This is an odd-numbered year, but some California voters – especially those in the affluent Bay Area suburbs along the Interstate 680 corridor – will be getting the full campaign treatment this spring.
Three state senators resigned last month to take newly won seats in Congress, and special elections have been called to choose their successors.
While none of the three districts will change partisan hands, two will see sharp-elbows battles in their March 17 primaries, perhaps extending into their May 19 runoffs.
Sharon Runner, a former Republican senator, is all alone as the successor to Steve Knight in the 21st Senate District, which sprawls over the suburbs north of Los Angeles.
However, two well-known Republicans are vying in Orange County’s 37th Senate District, county Supervisor John Moorlach and Assemblyman Donald Wagner, to succeed Rep. Mimi Walters. And if a third Republican on the ballot, Naz Namazi, pulls enough votes to prevent either Moorlach or Wagner from getting a majority March 17, they’ll battle a second time.
The season’s most interesting special Senate election, however, will be in Contra Costa County, plus a slice of Alameda County.
Democrat Mark DeSaulnier resigned from the 7th Senate District seat to go to Congress. The combatants to replace him are former Assemblywoman Joan Buchanan, Assemblywoman Susan Bonilla and Steve Glazer, the mayor of Orinda and a longtime political consultant, plus a lesser-known Democrat, Terry Kremin.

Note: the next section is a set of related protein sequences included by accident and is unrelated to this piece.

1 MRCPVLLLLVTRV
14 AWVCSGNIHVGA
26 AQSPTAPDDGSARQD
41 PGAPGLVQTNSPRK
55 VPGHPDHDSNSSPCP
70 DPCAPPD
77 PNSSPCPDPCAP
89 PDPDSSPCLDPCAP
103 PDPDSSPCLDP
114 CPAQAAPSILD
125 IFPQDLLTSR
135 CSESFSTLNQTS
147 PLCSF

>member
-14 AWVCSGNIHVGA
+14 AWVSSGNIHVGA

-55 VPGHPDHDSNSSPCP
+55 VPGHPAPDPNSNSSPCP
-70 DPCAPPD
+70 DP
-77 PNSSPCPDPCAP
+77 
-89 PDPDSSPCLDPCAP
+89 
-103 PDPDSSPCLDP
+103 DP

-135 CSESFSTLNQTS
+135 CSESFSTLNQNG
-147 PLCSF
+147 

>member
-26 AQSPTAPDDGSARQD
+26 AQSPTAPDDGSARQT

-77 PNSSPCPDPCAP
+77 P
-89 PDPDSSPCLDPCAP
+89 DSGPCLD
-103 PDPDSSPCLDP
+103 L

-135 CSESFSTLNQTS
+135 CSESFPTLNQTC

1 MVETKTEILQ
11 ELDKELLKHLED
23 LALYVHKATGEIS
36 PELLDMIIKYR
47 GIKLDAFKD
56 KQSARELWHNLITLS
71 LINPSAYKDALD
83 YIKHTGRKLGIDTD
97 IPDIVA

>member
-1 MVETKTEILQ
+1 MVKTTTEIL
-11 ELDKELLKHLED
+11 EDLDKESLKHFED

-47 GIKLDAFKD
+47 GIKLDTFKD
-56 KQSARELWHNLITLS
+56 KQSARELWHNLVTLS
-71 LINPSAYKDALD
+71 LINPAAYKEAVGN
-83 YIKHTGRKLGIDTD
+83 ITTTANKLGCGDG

There’s also a Republican, Michaela Hertle, on the ballot, but she withdrew from campaigning Monday and endorsed Glazer.
Given the circumstances, none is likely to win the seat outright in March, so the question is who will make it to the runoff.
Buchanan formerly represented most of the Senate district and has the endorsement of the powerful California Teachers Association, for whom she carried a mild teacher discipline reform bill last year, staving off harsher efforts to weed out abusive and/or ineffective teachers.
However, a Buchanan bill to close public pension spiking loopholes three years ago angered other unions, and over the weekend, the local Democratic Party apparatus, strongly influenced by unions, endorsed Bonilla.
If unions are divided on Buchanan and Bonilla, they are united in disliking Glazer, who ran for Buchanan’s Assembly seat and was a target for union-sponsored attacks. Glazer lost to a union candidate, who later lost to a Republican.
Although Glazer managed Gov. Jerry Brown’s campaign in 2010, he earned unions’ enmity by advising the state Chamber of Commerce on strategy that led to the defeat of two Democratic Assembly members in 2012.
Prognosis: Probably another business vs. union duel with Glazer facing either Buchanan or Bonilla on May 19.